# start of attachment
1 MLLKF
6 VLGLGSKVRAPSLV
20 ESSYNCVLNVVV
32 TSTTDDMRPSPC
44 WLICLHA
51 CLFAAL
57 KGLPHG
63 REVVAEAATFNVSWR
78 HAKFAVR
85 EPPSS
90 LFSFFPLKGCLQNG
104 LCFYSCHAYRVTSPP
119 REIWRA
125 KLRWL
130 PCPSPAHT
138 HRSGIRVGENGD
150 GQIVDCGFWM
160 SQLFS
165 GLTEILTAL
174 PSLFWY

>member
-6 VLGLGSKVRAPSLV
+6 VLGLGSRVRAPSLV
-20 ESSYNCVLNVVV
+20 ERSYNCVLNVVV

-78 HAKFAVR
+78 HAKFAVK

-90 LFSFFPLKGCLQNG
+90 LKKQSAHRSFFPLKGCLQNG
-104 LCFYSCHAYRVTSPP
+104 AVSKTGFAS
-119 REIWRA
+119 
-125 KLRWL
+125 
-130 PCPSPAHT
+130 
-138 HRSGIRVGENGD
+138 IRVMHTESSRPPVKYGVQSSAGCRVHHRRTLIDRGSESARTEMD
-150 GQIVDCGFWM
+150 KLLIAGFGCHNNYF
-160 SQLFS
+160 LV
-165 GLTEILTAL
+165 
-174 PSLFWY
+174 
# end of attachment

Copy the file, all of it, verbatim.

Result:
1 MLLKF
6 VLGLGSKVRAPSLV
20 ESSYNCVLNVVV
32 TSTTDDMRPSPC
44 WLICLHA
51 CLFAAL
57 KGLPHG
63 REVVAEAATFNVSWR
78 HAKFAVR
85 EPPSS
90 LFSFFPLKGCLQNG
104 LCFYSCHAYRVTSPP
119 REIWRA
125 KLRWL
130 PCPSPAHT
138 HRSGIRVGENGD
150 GQIVDCGFWM
160 SQLFS
165 GLTEILTAL
174 PSLFWY

>member
-6 VLGLGSKVRAPSLV
+6 VLGLGSRVRAPSLV
-20 ESSYNCVLNVVV
+20 ERSYNCVLNVVV

-78 HAKFAVR
+78 HAKFAVK

-90 LFSFFPLKGCLQNG
+90 LKKQSAHRSFFPLKGCLQNG
-104 LCFYSCHAYRVTSPP
+104 AVSKTGFAS
-119 REIWRA
+119 
-125 KLRWL
+125 
-130 PCPSPAHT
+130 
-138 HRSGIRVGENGD
+138 IRVMHTESSRPPVKYGVQSSAGCRVHHRRTLIDRGSESARTEMD
-150 GQIVDCGFWM
+150 KLLIAGFGCHNNYF
-160 SQLFS
+160 LV
-165 GLTEILTAL
+165 
-174 PSLFWY
+174 